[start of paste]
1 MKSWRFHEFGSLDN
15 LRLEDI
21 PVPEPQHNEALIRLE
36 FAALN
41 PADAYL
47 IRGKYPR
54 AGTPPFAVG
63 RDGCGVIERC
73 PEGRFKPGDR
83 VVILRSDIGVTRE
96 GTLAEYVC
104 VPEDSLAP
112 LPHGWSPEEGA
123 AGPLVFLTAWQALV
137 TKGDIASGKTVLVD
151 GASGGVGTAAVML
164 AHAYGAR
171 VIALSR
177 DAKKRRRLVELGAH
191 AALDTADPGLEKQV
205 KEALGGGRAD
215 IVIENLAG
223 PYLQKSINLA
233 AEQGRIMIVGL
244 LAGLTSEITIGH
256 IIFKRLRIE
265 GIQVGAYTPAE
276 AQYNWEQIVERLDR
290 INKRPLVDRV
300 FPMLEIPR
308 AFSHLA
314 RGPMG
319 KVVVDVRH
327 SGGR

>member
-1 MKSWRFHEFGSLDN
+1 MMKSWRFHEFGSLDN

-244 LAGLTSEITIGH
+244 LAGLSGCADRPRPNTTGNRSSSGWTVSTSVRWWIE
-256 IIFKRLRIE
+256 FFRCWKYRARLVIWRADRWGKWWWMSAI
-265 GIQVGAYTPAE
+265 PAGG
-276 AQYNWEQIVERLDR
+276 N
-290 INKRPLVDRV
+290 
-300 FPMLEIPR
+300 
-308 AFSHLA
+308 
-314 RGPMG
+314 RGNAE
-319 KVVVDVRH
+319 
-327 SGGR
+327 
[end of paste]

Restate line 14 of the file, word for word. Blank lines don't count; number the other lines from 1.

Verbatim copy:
123 AGPLVFLTAWQALV